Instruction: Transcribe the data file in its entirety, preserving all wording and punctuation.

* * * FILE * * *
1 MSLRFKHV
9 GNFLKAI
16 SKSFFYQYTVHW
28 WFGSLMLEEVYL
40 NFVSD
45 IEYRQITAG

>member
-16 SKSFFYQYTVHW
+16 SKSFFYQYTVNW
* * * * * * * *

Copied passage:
1 MSLRFKHV
9 GNFLKAI
16 SKSFFYQYTVHW
28 WFGSLMLEEVYL
40 NFVSD
45 IEYRQITAG

>member
-16 SKSFFYQYTVHW
+16 SKSFFYQYTVNW